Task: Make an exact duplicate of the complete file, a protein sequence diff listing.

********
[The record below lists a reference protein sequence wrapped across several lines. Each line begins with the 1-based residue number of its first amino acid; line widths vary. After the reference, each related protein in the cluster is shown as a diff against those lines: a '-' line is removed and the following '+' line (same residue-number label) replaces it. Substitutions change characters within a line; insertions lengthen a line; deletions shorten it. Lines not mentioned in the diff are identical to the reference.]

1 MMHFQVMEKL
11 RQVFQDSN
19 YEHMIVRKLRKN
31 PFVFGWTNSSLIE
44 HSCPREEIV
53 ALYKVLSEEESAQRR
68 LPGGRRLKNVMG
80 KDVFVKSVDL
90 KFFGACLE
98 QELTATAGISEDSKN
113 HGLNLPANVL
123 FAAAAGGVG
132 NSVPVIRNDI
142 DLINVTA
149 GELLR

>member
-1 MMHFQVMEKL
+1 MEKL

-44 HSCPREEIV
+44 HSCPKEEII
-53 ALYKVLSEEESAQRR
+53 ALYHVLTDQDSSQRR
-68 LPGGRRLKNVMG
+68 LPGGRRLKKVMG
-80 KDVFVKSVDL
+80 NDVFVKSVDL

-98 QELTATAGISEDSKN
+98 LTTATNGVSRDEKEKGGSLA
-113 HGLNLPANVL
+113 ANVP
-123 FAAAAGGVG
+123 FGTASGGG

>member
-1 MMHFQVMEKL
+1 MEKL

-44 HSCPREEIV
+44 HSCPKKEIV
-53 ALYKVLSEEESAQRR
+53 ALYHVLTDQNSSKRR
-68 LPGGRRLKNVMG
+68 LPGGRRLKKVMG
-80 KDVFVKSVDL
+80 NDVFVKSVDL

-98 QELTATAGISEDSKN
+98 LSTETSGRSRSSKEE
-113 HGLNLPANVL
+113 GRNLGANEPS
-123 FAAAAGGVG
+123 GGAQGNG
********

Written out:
[The record below lists a reference protein sequence wrapped across several lines. Each line begins with the 1-based residue number of its first amino acid; line widths vary. After the reference, each related protein in the cluster is shown as a diff against those lines: a '-' line is removed and the following '+' line (same residue-number label) replaces it. Substitutions change characters within a line; insertions lengthen a line; deletions shorten it. Lines not mentioned in the diff are identical to the reference.]

1 MMHFQVMEKL
11 RQVFQDSN
19 YEHMIVRKLRKN
31 PFVFGWTNSSLIE
44 HSCPREEIV
53 ALYKVLSEEESAQRR
68 LPGGRRLKNVMG
80 KDVFVKSVDL
90 KFFGACLE
98 QELTATAGISEDSKN
113 HGLNLPANVL
123 FAAAAGGVG
132 NSVPVIRNDI
142 DLINVTA
149 GELLR

>member
-1 MMHFQVMEKL
+1 MEKL

-44 HSCPREEIV
+44 HSCPKEEII
-53 ALYKVLSEEESAQRR
+53 ALYHVLTDQDSSQRR
-68 LPGGRRLKNVMG
+68 LPGGRRLKKVMG
-80 KDVFVKSVDL
+80 NDVFVKSVDL

-98 QELTATAGISEDSKN
+98 LTTATNGVSRDEKEKGGSLA
-113 HGLNLPANVL
+113 ANVP
-123 FAAAAGGVG
+123 FGTASGGG

>member
-1 MMHFQVMEKL
+1 MEKL

-44 HSCPREEIV
+44 HSCPKKEIV
-53 ALYKVLSEEESAQRR
+53 ALYHVLTDQNSSKRR
-68 LPGGRRLKNVMG
+68 LPGGRRLKKVMG
-80 KDVFVKSVDL
+80 NDVFVKSVDL

-98 QELTATAGISEDSKN
+98 LSTETSGRSRSSKEE
-113 HGLNLPANVL
+113 GRNLGANEPS
-123 FAAAAGGVG
+123 GGAQGNG